The program and list of speakers is currently being finalized. pTBnet has a proven track record of attracting the highest caliber of international speakers on all areas of childhood TB.
Confirmed speakers include:
Professor Beate Kampmann, London School of Hygiene and Tropical Medicine, founding chair of pTBnet.
Professor Simon Schaaf, Stellenbosch University, renowned expert in the clinical care of children with tuberculosis.
Dr Delane Shingadia, Great Ormond Street Hospital London, chair of ESPID.
Prof H. Simon Schaaf is Distinguished Professor and Senior Specialist in the Department of Paediatrics and Child Health, Faculty of Medicine and Child Health, Stellenbosch University. He completed his doctoral degree in drug-resistant tuberculosis in children at Stellenbosch University. He is an active clinician and infectious diseases subspecialist, with a special interest in tuberculosis in children. He has published extensively, with the emphasis of his research on childhood tuberculosis with special focus on MDR-TB and antituberculosis drug pharmacokinetics in children.
Professor Beate Kampmann holds a Chair in Paediatric Infection & Immunity at the LSHTM, London and was appointed as the Scientific Director (Theme Leader) for Vaccines & Immunity research at the MRC Unit-The Gambia in July 2010. She also directs The Vaccine Centre at the LSHTM. She has set up a comprehensive childhood infection research program both in the UK and sub-saharan Africa and holds an MRC Program Grant to improve the diagnosis and management of childhood tuberculosis- the Reach4Kids program, recently extended to 3 other African countries.
In 2009 she was awarded an NIHR Senior Research Training Fellowship and conducted a research study in childhood tuberculosis diagnostics involving 9 NHS Trusts in the UK. Professor Kampmann set up and initially led the ptbnet, a European network of clinicians and scientists working together in childhood TB in more than 30 countries in Europe.
Beate has extensive practical and research experience in childhood infection for over 15 years with over 200 publications and brings an established funding track record as PI and co-applicant from major international funders for the conduct of laboratory-based and programmatic research in TB and Vaccinology in both resource-poor and resource rich settings. She acts as an advisor on childhood tuberculosis to the NIH, the WHO and other stakeholders and chairs a numbered of scientific advisory committees. She remains clinically active at Imperial Healthcare NHS Trust where she is part of the Infectious Diseases Consultant team.
Dr Delane Shingadia is a Consultant in Paediatric Infectious Diseases at Great Ormond Street Hospital and Honorary Senior Lecturer at the Institute of Child Health, having worked in this field for over 20 years and in several different countries, including Zimbabwe, South Africa, USA and UK. During this time Dr Shingadia has developed expertise in the management of a variety of paediatric infectious diseases, particularly HIV, tuberculosis and malaria. He has contributed to the development of national TB guidelines as well as published extensively on the epidemiology, diagnosis, treatment and prevention of TB. His other research interests include infectious diseases epidemiology, travel medicine and infection in immunocompromised children. He has published extensively in the field of paediatric infectious diseases, including several book chapters. He has also been an editor for the Manual of Childhood Infections, Pediatric Infectious Diseases Journal and Therapeutic Advances in Infectious Diseases. More recently he has been appointed as president of the European Society of Paediatric Infectious Diseases.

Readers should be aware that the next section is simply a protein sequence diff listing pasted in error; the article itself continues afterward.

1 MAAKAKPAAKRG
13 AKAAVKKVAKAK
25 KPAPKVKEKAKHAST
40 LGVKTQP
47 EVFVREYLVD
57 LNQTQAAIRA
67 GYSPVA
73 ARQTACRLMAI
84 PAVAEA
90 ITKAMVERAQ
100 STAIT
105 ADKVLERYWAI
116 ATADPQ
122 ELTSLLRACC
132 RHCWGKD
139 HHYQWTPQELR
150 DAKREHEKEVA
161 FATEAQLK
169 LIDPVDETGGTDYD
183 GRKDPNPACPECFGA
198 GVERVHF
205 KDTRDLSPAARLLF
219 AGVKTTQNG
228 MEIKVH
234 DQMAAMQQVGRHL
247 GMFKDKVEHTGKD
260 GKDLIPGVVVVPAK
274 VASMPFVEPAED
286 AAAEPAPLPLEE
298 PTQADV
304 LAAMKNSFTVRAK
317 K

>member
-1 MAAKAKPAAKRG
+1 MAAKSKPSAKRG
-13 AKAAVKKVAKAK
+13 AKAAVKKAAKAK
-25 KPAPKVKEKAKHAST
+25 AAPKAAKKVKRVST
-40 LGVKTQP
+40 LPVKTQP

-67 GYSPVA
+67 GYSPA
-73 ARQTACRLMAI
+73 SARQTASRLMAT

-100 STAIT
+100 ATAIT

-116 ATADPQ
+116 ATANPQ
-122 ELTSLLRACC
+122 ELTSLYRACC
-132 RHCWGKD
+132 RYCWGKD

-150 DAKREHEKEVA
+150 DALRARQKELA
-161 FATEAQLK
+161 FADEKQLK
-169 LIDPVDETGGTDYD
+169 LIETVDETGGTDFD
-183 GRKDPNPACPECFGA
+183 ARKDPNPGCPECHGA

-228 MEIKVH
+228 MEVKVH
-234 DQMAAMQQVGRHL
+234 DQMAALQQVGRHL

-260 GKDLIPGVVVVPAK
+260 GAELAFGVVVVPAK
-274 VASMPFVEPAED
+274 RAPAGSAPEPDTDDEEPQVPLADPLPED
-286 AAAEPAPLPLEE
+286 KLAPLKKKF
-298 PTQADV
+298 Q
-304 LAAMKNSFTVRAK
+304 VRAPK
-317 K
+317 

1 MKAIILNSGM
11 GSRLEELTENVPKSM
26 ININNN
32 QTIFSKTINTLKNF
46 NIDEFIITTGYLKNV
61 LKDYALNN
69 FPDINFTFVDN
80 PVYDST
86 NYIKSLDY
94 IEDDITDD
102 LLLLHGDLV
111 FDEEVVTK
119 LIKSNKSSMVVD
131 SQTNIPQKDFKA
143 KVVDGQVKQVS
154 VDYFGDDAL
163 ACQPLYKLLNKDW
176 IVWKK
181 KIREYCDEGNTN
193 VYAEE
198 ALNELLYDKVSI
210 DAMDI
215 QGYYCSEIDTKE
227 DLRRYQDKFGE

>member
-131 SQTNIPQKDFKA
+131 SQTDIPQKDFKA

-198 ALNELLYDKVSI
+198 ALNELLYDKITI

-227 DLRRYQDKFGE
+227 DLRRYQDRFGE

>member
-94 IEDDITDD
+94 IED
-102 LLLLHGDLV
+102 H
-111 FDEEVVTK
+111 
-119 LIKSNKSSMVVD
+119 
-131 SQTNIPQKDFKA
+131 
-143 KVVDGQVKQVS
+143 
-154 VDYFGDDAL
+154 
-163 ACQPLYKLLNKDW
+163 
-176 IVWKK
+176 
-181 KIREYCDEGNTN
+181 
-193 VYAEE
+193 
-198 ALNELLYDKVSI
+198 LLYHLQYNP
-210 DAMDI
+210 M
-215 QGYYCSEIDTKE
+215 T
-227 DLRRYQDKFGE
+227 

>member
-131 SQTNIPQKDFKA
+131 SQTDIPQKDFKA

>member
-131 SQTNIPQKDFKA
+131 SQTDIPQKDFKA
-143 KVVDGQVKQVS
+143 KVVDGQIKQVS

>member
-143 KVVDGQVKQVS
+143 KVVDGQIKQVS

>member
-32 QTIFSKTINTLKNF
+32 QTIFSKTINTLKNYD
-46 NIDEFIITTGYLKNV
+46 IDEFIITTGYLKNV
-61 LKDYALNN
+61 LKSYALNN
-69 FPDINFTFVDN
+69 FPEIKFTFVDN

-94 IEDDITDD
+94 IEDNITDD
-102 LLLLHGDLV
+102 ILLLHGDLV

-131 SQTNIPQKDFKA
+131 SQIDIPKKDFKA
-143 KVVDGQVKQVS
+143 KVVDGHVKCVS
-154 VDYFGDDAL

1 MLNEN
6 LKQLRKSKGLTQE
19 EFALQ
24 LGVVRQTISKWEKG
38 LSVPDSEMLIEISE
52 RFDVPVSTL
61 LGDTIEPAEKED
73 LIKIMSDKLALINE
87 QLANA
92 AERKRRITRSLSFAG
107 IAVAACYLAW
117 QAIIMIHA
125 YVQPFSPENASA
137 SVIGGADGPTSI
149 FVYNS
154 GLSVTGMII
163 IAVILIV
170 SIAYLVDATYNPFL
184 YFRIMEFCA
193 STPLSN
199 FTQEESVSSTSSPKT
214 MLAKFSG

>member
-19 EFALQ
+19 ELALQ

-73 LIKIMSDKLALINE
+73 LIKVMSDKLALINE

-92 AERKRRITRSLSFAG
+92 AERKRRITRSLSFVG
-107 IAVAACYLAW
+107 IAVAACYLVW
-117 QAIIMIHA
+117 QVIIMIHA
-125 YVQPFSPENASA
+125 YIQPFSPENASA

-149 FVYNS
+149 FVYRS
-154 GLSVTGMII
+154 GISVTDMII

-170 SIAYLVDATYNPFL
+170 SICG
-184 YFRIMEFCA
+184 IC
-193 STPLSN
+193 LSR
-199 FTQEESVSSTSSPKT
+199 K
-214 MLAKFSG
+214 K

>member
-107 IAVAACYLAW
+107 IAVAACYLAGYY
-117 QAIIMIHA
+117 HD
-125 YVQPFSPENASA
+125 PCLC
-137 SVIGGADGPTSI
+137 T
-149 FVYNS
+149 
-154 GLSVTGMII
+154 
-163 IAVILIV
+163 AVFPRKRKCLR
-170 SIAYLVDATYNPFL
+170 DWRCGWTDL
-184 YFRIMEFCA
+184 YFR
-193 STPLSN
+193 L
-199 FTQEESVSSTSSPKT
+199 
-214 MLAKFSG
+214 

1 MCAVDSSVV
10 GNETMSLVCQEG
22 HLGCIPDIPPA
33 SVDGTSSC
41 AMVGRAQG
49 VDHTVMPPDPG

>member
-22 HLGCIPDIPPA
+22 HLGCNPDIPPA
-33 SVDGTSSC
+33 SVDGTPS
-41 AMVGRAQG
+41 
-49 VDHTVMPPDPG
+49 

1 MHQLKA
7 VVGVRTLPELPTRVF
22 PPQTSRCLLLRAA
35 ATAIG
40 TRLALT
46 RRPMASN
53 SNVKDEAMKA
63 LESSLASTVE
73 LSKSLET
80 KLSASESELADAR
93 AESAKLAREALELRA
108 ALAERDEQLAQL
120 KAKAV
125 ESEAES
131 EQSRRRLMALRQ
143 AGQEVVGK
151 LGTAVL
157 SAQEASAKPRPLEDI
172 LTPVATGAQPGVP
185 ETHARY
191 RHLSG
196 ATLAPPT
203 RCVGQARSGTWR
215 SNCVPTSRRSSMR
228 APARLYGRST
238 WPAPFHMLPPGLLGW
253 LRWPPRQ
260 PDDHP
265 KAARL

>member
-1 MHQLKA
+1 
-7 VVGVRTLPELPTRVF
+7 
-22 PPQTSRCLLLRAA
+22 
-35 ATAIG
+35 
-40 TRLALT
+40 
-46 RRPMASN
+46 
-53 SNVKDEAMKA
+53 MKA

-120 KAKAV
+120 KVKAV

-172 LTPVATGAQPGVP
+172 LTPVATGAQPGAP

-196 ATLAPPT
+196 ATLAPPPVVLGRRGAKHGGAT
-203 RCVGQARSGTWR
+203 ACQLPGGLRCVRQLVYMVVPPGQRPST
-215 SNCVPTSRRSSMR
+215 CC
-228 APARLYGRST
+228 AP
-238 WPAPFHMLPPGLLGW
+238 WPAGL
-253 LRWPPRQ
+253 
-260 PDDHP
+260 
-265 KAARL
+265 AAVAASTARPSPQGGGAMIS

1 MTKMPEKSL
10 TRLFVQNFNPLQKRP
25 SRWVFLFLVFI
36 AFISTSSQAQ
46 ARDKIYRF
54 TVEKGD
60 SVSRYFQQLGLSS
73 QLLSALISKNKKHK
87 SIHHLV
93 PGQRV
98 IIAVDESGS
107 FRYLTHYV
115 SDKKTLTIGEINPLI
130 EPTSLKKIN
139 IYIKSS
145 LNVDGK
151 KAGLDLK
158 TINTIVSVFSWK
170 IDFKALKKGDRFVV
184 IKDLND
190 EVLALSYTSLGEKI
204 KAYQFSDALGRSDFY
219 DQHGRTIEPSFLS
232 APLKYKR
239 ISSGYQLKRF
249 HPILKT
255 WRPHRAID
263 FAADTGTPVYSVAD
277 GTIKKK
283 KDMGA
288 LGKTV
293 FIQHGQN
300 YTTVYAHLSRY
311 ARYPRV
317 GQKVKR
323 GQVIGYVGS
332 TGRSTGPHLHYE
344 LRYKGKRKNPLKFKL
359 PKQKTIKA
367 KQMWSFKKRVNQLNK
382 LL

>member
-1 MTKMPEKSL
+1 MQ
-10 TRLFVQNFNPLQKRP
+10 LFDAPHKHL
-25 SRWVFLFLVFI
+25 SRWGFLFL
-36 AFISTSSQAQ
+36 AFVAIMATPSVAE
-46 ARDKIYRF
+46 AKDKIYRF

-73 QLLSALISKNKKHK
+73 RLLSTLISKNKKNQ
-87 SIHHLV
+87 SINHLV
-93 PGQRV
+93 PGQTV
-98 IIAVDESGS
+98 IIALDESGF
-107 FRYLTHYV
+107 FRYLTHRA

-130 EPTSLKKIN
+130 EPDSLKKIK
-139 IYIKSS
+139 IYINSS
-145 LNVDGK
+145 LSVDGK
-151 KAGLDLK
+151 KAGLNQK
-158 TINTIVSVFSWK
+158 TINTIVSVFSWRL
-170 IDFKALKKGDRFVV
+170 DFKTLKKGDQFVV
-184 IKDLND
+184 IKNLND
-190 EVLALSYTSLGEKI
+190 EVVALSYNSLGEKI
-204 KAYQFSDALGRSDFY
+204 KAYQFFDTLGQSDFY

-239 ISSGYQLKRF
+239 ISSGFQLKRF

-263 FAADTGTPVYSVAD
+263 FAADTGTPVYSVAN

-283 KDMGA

Antoni Noguera-Julian, MD, PhD, is a Consultant in Paediatric Infectious Diseases at Hospital Sant Joan de Déu in Barcelona (Spain). He is a Professor of Paediatrics at Universitat de Barcelona and coordinates the Master Course in Paediatric Health (Hospital de Nens, Universitat de Barcelona) as well. He graduated from the Universitat de Barcelona in 1997 and completed his internship and residency in Paediatrics at Hospital Sant Joan de Déu in 2003. Dr. Noguera-Julian´s areas of interest include HIV and other vertically transmitted infections and tuberculosis in the pediatric age.
Professor Andrei Mariandyshev is the head of the Phthisiopulmonary department of the Northern State Medical University. The main TB specialist of the ministry of health of the Arkhangelsk region and Northwest federal district (11 regions) of the Russian Federation. DOTS strategy and MDR TB program have been implemented in the Arkhangelsk region since 1998 that result in decrease of the TB rate and mortality in more than three times. Participates the courses of training for TB experts organized by WHO. Chair of the European Green Light Committee WHO since 2010 to 2018 years. Consultant of the TB programs financed by non-governmental organization in eleventh regions in Russia and other countries. Combines treatment activities with teaching and research. The 62 manuscripts and 22 abstracts were published in the international scientific journals and book of conferences.